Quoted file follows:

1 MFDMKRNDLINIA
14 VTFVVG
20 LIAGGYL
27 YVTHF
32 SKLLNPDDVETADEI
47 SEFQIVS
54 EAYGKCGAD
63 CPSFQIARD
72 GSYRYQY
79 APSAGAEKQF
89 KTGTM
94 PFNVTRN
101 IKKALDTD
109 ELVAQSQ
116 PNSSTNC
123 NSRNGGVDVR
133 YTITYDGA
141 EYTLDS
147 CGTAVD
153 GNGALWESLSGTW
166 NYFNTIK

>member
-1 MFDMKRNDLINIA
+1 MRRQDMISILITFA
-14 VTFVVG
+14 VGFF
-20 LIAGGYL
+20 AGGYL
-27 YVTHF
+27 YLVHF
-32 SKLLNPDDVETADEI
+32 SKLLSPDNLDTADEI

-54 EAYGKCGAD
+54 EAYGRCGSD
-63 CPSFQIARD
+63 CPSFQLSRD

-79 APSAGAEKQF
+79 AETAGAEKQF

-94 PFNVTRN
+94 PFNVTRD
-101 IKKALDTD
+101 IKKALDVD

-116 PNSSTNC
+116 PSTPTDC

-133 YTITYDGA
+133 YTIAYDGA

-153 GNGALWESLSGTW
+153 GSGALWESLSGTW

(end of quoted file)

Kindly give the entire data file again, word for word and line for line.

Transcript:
1 MFDMKRNDLINIA
14 VTFVVG
20 LIAGGYL
27 YVTHF
32 SKLLNPDDVETADEI
47 SEFQIVS
54 EAYGKCGAD
63 CPSFQIARD
72 GSYRYQY
79 APSAGAEKQF
89 KTGTM
94 PFNVTRN
101 IKKALDTD
109 ELVAQSQ
116 PNSSTNC
123 NSRNGGVDVR
133 YTITYDGA
141 EYTLDS
147 CGTAVD
153 GNGALWESLSGTW
166 NYFNTIK

>member
-1 MFDMKRNDLINIA
+1 MRRQDMISILITFA
-14 VTFVVG
+14 VGFF
-20 LIAGGYL
+20 AGGYL
-27 YVTHF
+27 YLVHF
-32 SKLLNPDDVETADEI
+32 SKLLSPDNLDTADEI

-54 EAYGKCGAD
+54 EAYGRCGSD
-63 CPSFQIARD
+63 CPSFQLSRD

-79 APSAGAEKQF
+79 AETAGAEKQF

-94 PFNVTRN
+94 PFNVTRD
-101 IKKALDTD
+101 IKKALDVD

-116 PNSSTNC
+116 PSTPTDC

-133 YTITYDGA
+133 YTIAYDGA

-153 GNGALWESLSGTW
+153 GSGALWESLSGTW